Charles Hill
Created April 19, 2016

Apartment Motion Detector Security System

This project uses a photo resistor and LED to detect motion between the beam created by the LED to report an event to my photon board.

EasyWork in progress2 hours133
Apartment Motion Detector Security System

Things used in this project

Hardware components

Photon
Particle Photon
×1
Solderless Breadboard Half Size
Solderless Breadboard Half Size
Used the breadboard supplied with the photon kit.
×1
Photo resistor
Photo resistor
Used the photo resister supplied with the photon kit.
×1
Resistor 221 ohm
Resistor 221 ohm
Used the resistors supplied with the photon kit.
×2
LED (generic)
LED (generic)
Used the red LED supplied with the photon kit.
×1

Software apps and online services

Arduino IDE
Arduino IDE
Same type of code.

Hand tools and fabrication machines

Soldering iron (generic)
Soldering iron (generic)
Wire Strippers

Story

Read more

Schematics

Photon Schematic

This is how the photon is hooked up to the components. The photo resister is attached to the door and the LED is attached to the door frame.
Photon photoresistor fritzing

Code

Photon Motion Detector Code

Arduino
// -----------------------------------------
// Publish and Dashboard with Photoresistors
// -----------------------------------------
// This app will publish an event when the beam of light between the LED and the photoresistor is broken.
// It will publish a different event when the light is intact again.

// Just like before, we're going to start by declaring which pins everything is plugged into.

int led = D0; // This is where your LED is plugged in. The other side goes to a resistor connected to GND.
int boardLed = D7; // This is the LED that is already on your device.
// On the Core, it's the LED in the upper right hand corner.
// On the Photon, it's next to the D7 pin.

int photoresistor = A0; // This is where your photoresistor is plugged in. The other side goes to the "power" pin (below).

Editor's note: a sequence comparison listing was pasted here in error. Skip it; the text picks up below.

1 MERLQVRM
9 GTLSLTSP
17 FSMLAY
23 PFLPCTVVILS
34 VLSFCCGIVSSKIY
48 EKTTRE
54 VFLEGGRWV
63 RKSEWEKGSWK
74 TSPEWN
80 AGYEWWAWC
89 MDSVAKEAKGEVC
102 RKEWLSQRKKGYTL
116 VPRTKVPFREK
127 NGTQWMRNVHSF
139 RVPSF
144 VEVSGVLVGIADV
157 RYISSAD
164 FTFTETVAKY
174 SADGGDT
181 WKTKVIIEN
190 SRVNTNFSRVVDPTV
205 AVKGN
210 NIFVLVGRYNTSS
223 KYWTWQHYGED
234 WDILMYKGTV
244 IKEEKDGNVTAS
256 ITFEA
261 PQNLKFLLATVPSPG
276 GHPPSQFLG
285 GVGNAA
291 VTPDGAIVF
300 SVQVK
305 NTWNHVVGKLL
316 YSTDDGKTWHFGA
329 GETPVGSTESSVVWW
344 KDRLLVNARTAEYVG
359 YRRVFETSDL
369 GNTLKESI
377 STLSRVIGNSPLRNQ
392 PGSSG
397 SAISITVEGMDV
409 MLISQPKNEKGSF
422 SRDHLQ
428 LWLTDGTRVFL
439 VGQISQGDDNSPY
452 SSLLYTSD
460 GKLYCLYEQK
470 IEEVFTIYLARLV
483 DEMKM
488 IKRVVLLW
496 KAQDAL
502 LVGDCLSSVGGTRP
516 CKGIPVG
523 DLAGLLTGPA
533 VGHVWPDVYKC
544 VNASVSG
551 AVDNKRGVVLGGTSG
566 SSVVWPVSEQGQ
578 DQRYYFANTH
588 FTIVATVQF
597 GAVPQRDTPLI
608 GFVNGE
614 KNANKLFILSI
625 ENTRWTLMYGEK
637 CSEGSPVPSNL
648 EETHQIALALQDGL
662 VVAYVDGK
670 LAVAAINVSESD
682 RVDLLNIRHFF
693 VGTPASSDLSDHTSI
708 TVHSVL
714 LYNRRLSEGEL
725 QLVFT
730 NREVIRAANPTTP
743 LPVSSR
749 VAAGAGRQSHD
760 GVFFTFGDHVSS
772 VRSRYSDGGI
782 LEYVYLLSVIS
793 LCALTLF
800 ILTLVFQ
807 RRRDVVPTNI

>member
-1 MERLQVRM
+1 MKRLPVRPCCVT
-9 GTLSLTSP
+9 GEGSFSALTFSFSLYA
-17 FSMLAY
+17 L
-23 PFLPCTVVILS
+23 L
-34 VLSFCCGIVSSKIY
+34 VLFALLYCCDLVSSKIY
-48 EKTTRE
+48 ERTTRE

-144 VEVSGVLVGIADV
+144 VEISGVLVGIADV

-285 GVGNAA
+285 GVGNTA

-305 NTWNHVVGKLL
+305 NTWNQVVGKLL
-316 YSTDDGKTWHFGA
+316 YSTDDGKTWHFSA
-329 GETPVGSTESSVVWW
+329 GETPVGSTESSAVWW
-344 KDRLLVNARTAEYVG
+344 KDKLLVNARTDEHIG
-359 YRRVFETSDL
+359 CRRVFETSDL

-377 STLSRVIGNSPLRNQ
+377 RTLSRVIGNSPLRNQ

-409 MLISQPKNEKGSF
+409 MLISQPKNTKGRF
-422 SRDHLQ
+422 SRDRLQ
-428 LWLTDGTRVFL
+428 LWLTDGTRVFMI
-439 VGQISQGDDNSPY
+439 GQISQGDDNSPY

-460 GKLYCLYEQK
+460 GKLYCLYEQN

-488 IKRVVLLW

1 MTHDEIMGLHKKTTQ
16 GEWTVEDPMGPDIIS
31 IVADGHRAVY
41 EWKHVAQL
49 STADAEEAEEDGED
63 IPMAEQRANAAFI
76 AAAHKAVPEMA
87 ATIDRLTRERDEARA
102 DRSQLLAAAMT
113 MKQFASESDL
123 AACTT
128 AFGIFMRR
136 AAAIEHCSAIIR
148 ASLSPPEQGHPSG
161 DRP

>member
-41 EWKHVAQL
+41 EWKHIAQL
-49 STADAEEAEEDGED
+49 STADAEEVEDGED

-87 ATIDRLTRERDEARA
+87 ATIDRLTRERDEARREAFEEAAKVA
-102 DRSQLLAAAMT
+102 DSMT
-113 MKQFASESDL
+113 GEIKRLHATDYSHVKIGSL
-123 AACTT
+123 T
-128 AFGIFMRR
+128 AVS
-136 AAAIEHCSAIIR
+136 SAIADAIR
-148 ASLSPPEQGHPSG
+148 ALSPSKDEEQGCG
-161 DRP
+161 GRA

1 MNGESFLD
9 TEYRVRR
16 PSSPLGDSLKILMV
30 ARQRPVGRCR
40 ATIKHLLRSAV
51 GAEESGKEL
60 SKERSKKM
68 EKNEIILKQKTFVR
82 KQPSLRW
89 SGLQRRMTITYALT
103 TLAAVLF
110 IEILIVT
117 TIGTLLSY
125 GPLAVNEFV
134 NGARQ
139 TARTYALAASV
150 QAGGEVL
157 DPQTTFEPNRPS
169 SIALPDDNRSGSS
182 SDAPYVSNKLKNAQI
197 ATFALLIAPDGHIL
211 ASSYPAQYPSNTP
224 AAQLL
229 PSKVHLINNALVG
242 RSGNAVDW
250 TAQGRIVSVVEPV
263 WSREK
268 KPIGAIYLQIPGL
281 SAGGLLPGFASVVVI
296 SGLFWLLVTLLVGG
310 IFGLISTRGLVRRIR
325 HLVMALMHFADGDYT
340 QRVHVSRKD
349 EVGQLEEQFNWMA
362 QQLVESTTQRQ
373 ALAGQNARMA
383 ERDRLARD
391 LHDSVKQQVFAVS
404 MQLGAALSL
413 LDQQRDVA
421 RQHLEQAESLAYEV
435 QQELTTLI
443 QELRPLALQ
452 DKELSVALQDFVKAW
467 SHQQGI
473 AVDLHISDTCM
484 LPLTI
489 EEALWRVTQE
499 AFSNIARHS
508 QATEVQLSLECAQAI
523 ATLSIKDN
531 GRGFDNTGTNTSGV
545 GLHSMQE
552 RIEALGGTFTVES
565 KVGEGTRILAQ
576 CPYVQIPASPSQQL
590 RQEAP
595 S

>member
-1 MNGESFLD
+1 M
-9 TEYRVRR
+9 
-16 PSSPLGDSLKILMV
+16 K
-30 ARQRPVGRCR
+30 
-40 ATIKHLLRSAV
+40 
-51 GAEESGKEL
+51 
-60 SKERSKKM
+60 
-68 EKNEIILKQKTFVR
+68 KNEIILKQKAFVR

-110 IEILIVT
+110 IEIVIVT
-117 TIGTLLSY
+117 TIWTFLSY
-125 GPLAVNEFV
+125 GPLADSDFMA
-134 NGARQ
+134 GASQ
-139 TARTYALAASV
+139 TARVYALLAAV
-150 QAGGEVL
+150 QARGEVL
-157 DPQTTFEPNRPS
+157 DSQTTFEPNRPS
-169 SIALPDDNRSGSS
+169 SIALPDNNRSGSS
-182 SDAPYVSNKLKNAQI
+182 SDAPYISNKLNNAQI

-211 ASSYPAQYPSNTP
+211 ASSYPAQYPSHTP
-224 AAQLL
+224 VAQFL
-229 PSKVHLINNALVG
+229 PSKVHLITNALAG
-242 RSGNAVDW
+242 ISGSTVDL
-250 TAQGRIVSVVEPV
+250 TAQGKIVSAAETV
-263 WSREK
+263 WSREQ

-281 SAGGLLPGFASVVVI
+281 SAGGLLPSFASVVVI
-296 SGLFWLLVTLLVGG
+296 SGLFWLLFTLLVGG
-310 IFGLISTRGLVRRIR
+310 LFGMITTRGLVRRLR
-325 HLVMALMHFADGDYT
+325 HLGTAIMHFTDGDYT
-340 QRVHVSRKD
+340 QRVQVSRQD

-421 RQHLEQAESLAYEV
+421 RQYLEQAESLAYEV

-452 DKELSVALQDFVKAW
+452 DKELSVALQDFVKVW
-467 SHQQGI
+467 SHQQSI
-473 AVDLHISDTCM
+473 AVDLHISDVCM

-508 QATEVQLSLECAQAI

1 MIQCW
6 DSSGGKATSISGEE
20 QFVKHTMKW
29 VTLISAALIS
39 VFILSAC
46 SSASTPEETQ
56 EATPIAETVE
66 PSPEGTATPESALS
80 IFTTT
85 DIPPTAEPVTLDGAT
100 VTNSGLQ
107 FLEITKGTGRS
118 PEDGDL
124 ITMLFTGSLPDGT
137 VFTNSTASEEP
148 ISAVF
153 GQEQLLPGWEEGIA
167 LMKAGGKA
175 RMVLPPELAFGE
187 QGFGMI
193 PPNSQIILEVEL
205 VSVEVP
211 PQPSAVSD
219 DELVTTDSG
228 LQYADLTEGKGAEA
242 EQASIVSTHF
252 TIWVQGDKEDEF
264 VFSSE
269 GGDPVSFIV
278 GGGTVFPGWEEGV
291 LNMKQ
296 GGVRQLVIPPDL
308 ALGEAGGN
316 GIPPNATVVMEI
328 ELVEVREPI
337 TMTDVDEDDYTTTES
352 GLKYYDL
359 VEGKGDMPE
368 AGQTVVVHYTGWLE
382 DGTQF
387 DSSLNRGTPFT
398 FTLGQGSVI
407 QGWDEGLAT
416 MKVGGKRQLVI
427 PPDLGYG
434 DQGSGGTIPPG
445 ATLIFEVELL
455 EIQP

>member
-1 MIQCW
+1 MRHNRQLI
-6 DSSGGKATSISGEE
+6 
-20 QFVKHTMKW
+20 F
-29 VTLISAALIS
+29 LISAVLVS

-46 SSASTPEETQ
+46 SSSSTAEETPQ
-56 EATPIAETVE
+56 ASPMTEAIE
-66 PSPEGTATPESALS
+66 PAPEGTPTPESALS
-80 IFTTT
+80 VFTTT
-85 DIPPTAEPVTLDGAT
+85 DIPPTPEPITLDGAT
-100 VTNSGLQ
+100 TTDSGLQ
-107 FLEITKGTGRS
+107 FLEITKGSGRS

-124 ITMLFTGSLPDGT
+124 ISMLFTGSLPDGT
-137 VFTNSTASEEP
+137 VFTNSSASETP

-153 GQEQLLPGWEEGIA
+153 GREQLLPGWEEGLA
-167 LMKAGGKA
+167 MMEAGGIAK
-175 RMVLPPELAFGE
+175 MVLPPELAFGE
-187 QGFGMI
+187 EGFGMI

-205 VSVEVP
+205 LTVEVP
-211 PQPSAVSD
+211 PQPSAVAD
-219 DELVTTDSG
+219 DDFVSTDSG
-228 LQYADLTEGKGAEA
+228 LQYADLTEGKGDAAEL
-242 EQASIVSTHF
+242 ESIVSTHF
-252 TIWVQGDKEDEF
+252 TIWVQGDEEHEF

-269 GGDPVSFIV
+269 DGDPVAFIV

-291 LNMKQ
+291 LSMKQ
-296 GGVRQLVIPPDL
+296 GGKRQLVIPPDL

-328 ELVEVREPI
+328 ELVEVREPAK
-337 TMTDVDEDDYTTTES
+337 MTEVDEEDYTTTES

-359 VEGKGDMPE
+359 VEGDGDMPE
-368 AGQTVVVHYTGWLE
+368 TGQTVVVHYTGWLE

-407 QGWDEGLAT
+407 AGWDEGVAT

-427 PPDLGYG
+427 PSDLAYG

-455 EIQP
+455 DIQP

int power = A5; // This is the other end of your photoresistor. The other side is plugged into the "photoresistor" pin (above).

// The following values get set up when your device boots up and calibrates:
int intactValue; // This is the average value that the photoresistor reads when the beam is intact.
int brokenValue; // This is the average value that the photoresistor reads when the beam is broken.
int beamThreshold; // This is a value halfway between ledOnValue and ledOffValue, above which we will assume the led is on and below which we will assume it is off.

bool beamBroken = false; // This flag will be used to mark if we have a new status or not. We will use it in the loop.

// We start with the setup function.

void setup() {
  // This part is mostly the same:
  pinMode(led,OUTPUT); // Our LED pin is output (lighting up the LED)
  pinMode(boardLed,OUTPUT); // Our on-board LED is output as well
  pinMode(photoresistor,INPUT);  // Our photoresistor pin is input (reading the photoresistor)
  pinMode(power,OUTPUT); // The pin powering the photoresistor is output (sending out consistent power)

  // Next, write the power of the photoresistor to be the maximum possible, which is 4095 in analog.
  digitalWrite(power,HIGH);

  // Since everyone sets up their leds differently, we are also going to start by calibrating our photoresistor.
  // This one is going to require some input from the user!

  // First, the D7 LED will go on to tell you to put your hand in front of the beam.
  digitalWrite(boardLed,HIGH);
  delay(2000);

  // Then, the D7 LED will go off and the LED will turn on.
  digitalWrite(boardLed,LOW);
  digitalWrite(led,HIGH);
  delay(500);

  // Now we'll take some readings...